Whilst all of us working in the property sector are clearly affected by the current very sluggish market, I think there is a point where we need to sit back and actually reflect on what is actually good, not just for the property market longer term, but also for society as a whole. In short, is it really in all of our interests for house prices to remain at the current levels, where large swaths of society either can’t or struggle to get onto the housing ladder?
Heaven forbid that bankers, estate agents and brokers could be seen to be altruistic, but we need to actively avoid measures that encourage and inflate an already historically high market. These are our customers and we need to nurture and protect them in ways that goes beyond just providing point of sale advice to include protecting them from daft acts of legislation that are against their long term interests.
Pricing are falling
One thing I think we can all agree on (perhaps aside from one or two estate agents who are trying to resist the tide), is that sale prices are falling. Halifax and Nationwide for once agree and have YoY prices falling at 3.2 per cent and 3.3 per cent respectively at the end of October.
Given that at the start of 2022, average house prices to earnings had reached an astronomical 8.84X (UK Finance), even higher than in 2008 at the peak of the financial crisis (7.81X), I for one, think that falling prices are something that is not only inevitable, but something to be welcomed. The only debate for me, is how far they need to come down.
Stamp duty is not the answer
Cutting stamp duty was, in hindsight, the wrong thing to do post COVID, given the pent-up demand that existed anyway – all that resulted was a jump in house prices that no one really needed.
Scroll forward to November 2023 and the lack of demand isn’t because buyers are ‘reluctant’, it’s because they largely can’t afford the mortgage rates that, in many cases, have tripled over the last 18 months.
Removing or reducing stamp duty doesn’t make mortgages more affordable and the people who will benefit most will be cash buyers, surely not the intended recipients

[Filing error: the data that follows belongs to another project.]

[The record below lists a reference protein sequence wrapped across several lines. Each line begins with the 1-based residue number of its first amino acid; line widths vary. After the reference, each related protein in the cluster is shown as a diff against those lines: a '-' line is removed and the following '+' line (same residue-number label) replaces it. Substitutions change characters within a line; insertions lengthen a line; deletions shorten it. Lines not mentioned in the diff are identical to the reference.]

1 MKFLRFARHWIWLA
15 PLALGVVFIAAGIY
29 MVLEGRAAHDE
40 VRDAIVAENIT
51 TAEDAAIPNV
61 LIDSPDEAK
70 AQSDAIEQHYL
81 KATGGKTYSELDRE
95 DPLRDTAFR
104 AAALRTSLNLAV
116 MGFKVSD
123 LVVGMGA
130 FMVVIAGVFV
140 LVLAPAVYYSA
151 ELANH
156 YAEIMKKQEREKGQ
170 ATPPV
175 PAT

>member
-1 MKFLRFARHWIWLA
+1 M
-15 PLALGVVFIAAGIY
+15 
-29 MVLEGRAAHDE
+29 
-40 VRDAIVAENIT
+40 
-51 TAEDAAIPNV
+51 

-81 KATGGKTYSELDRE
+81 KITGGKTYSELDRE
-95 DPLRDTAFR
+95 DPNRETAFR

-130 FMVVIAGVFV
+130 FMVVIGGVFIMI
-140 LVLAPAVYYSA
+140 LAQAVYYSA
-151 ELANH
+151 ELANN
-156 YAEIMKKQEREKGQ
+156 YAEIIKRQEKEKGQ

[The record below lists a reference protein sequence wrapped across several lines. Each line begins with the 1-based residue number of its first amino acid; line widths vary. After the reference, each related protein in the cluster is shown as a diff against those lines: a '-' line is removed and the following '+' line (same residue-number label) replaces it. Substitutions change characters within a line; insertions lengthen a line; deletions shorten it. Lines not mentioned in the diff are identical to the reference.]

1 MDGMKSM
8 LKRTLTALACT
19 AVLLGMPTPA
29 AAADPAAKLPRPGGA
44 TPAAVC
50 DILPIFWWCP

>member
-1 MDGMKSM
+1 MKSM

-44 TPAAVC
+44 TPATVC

Letting the market find a natural equilibrium
Quite simply, low interest rates have allowed customers to borrow a lot more than they could in the interest rate environment in which we now find ourselves. How that came about and whether it should have been allowed, I’ll leave for others to discuss. The simple reality, is that if rates stay at these levels, or even much above 3 per cent, for any sustained period of time, houses prices at current levels aren’t sustainable long term.
As this government’s (and the next) clear priority is inflation over almost everything else, it looks unlikely that interest rates, even if they reduce, will only be doing so slowly and not to anything like the levels we have seen pre-2022. If that is the case, why would we try and prop up a falling/lower market when lower prices finally mean many people can start to access a market that was previously denied to them?
This house price fall is unique
Unlike previous market falls (I’m old, I’ve seen a few), this one is very different and to me gives me less cause for concern but also some optimism. Some key points:-
- Whilst annual house price inflation may be running around -3.3 per cent, wages are growing at an annualized 7.9 per cent (ONS), which combined, creates much greater affordability.
- Unlike 2008, nearly all mortgages are now on repayment. This means even higher LTV loans are less likely to get trapped into negative equity. A gentle and steady price fall allows an approximate maintenance of equity
- There is still a big supply side imbalance which shows no sign of changing in the immediate term
In summary, we need to really let this play out. We don’t need any more government initiatives and this falls into the same camp.